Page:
Friendship and happiness were more important to this small Institute than financial success.
Palterton Womens Institute was a member of the Hardwick group of the W.I. This group held a meeting at Palterton on Wednesday, 17 April 1946. There were 100 members present from Elmton, Cresswell, Bolsover, Doe Lea, Langwith Junction, Duckmanton, Scarcliffe and Palterton.
Mrs Gray, Palterton, presided. Mr Allen, Derby gave an address "History of Derbyshire". A report of this meeting appeared in the Derbyshire Times newspaper on Friday 26 April 1946.
|She recalled the large hall of the Grand Pavilion
was just large enough to house all who wished to attend the meeting -
delegates from over one hundred and fifty Institutes.
Of the one hundred and sixty nine Institutes in membership, with over nine thousand members, all except twelve were represented.
The years between 1915, when the Womens Institute movement was founded, and 1953, had seen enormous changes in village life. The movement was seen against a different background. The members had more opportunity for expression and deeper thinking.
Country women entering the movement were much better educated than in 1915. Even so the movement in Derbyshire was experiencing difficulties finding members whose circumstances permitted them to carry out work as Voluntary Council Officers.
None of the Palterton W.I. members was a V.C.O. There were only twelve in the county. The demands were such that a V.C.O. must be comparatively young, very active and preferably mobile to attend meetings, sometimes in isolated villages.
Either widows or spinsters were ideal for a V.C.O. post because husbands would not stand for it. Also there was little glory in being a V.C.O. and one suspects this distanced the ambitious from getting involved in such voluntary duties.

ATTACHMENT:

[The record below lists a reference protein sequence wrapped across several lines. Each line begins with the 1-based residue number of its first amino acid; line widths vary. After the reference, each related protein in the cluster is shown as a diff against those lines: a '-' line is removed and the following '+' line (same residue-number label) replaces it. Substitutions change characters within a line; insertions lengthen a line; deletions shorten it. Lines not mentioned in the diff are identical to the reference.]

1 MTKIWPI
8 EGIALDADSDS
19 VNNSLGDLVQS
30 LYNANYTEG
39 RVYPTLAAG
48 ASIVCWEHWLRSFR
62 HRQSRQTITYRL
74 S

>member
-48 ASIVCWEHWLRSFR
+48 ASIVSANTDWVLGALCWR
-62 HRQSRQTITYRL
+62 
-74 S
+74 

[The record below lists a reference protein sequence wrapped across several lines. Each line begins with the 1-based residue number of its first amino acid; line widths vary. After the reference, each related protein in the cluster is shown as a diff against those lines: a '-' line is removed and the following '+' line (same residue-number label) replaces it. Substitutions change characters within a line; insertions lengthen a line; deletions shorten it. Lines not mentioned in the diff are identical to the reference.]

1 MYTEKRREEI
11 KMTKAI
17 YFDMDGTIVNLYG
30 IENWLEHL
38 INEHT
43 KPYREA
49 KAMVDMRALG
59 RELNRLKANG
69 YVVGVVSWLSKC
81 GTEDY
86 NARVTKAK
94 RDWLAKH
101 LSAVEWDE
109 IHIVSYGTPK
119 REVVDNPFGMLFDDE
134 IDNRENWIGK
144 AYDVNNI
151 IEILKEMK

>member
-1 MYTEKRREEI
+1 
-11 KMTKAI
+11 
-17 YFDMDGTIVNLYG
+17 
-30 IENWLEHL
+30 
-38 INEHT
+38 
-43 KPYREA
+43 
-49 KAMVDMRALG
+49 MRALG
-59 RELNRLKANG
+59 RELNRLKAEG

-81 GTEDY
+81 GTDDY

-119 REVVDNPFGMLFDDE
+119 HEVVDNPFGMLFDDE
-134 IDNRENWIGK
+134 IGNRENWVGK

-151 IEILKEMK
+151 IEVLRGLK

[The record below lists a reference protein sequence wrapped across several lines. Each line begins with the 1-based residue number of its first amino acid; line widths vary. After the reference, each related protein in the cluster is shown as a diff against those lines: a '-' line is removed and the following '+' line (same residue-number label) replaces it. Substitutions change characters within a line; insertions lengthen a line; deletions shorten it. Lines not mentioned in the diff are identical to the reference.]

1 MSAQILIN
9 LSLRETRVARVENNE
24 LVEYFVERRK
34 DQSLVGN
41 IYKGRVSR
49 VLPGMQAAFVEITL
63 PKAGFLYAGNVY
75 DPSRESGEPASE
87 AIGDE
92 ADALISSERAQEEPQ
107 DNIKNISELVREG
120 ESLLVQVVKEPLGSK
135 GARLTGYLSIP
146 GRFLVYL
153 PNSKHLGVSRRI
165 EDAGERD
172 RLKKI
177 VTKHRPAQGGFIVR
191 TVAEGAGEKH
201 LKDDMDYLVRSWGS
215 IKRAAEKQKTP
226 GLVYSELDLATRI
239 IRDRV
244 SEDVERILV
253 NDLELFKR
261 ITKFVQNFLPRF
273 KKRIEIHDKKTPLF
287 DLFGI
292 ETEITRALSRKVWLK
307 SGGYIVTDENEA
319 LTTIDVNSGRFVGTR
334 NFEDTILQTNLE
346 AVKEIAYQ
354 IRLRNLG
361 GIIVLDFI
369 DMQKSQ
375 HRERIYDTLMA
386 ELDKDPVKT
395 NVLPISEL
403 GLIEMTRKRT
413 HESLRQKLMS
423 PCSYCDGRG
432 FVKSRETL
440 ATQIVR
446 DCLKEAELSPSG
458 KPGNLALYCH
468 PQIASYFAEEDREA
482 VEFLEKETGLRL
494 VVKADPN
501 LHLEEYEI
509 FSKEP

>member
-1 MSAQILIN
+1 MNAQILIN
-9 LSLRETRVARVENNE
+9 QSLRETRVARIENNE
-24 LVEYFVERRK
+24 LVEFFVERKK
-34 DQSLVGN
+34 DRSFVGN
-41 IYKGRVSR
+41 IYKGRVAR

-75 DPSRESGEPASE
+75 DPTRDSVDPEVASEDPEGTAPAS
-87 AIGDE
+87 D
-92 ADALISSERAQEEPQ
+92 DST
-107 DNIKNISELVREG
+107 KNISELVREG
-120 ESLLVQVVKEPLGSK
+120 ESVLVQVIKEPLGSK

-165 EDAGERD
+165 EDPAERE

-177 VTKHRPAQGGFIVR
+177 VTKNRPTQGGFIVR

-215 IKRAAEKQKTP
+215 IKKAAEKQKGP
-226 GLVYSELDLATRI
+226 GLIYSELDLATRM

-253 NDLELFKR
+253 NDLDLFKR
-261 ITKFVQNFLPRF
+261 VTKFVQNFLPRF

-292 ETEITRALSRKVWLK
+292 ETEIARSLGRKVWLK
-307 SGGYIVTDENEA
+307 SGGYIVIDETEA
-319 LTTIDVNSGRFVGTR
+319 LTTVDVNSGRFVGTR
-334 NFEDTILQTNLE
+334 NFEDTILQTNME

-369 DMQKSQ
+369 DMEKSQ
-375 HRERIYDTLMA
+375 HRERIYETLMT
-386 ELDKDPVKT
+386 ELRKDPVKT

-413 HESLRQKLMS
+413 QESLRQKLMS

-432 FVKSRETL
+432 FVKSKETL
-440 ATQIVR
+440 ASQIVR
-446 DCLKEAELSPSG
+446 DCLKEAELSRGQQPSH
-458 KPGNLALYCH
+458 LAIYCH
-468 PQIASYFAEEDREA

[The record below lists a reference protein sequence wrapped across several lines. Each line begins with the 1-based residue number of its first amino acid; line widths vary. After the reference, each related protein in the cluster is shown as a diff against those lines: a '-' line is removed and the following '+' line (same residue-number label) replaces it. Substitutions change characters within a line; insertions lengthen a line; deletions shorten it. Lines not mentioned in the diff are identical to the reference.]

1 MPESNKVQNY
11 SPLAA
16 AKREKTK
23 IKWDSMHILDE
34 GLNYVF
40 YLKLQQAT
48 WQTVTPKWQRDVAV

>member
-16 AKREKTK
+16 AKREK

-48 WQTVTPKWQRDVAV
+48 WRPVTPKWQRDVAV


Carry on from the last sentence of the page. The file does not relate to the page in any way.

The County treasurer, Mrs Stanley, in presenting her budget for 1954, told the meeting that the income from December 1952 to Aug. 1953 was £1485. Expenditure over the same period was £1438. There was a balance of £700 in the Bank.
It had been suggested that the W.I. had become International, but most village people did not want to send representatives of the movement to a conference in Canada and Malaysia.
The membership of Palterton W.I. (and other villages) were paying Affiliation fees of about £5 per annum, when their own Branch was in need of funds.
1956. Palterton W.I. had a cash balance of £7..9s..10d. out of a total income of £37..12s..8d. Their financial position was always a worry.
Throughout it's latter years one of the largest out goings was to the Derbyshire Education Committee for meetings in the school hall.
Mrs Ruth Audis was chosen as a delegate to attend the Thirty Seventh Annual General Meeting of the National Federation of Women's Institutes, held at the Royal Albert Hall, London on Thursday, 5 June 1958.
She retained both her 'Final Agenda' and rough notes she made at the time and from which she subsequently gave her 'Delegates report' to her Branch members. They paint a vivid picture of her trip to London.
1958. Wednesday, 4 June. She left home at 10.15 a.m. a lovely sunny day and travelled by bus to Chesterfield where she met up with the delegate from Calow W.I. at the railway station.
They enjoyed a pleasant journey to London where they arrived at London St. Pancras railway station about 4 p.m. After a "quick wash & brush up" at their hotel, the couple went sightseeing arriving back at the hotel about 10.30 p.m.